This seems more consistent with what we saw during the depths of the GFC following the collapse of Lehman Brothers where markets became dysfunctional. Liquidity pressures saw all asset values fall. Central banks seem to be on top of liquidity measures though, freely pumping hundreds of billions of dollars into the financial system so something else may be at play. Another possibility is that central banks have given up on yield curve control. There had been a belated acknowledgement that flattening yield curves and crunching the profitability of the financial sector was perhaps not the most stimulatory policy tool. Efforts certainly seem more concentrated at the short end to date. Another possibility is that the bond market is pricing in the huge wave of government bond issuance that will be required to finance the enormous deficits that are going to blow out all around the world as governments grapple with the economic shock of locking down economies. Resistance to deficit spending certainly seems to have evaporated and calls for modern monetary theory style policy of direct deficit monetisation will only grow.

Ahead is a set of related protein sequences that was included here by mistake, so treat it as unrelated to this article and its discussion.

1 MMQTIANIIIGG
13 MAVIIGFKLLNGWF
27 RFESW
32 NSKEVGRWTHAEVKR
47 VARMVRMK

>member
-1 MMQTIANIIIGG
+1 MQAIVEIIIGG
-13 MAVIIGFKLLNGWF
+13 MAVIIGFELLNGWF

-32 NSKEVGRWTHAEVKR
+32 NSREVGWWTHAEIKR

While it’s difficult to be definitive about what is driving the bond market, it has significant implications for the style of recovery we experience.
If this is a temporary dislocation and bond yields all head back to zero as the recovery occurs in a broad low inflation environment, then high quality growth stocks are likely to perform well on the rebound.
However, if there is an increasing amount of fiscal stimulus financed by central banks then the world could emerge into a high inflation environment. This could see gold, commodities and leveraged cyclicals be the best performers. A lot depends on the success of containment measures, the evolution of the virus, length of lockdowns and government and central bank responses. Needless to say, we see the world moving into recession, the only question remains as to its duration.
Portfolio positioning in turbulent times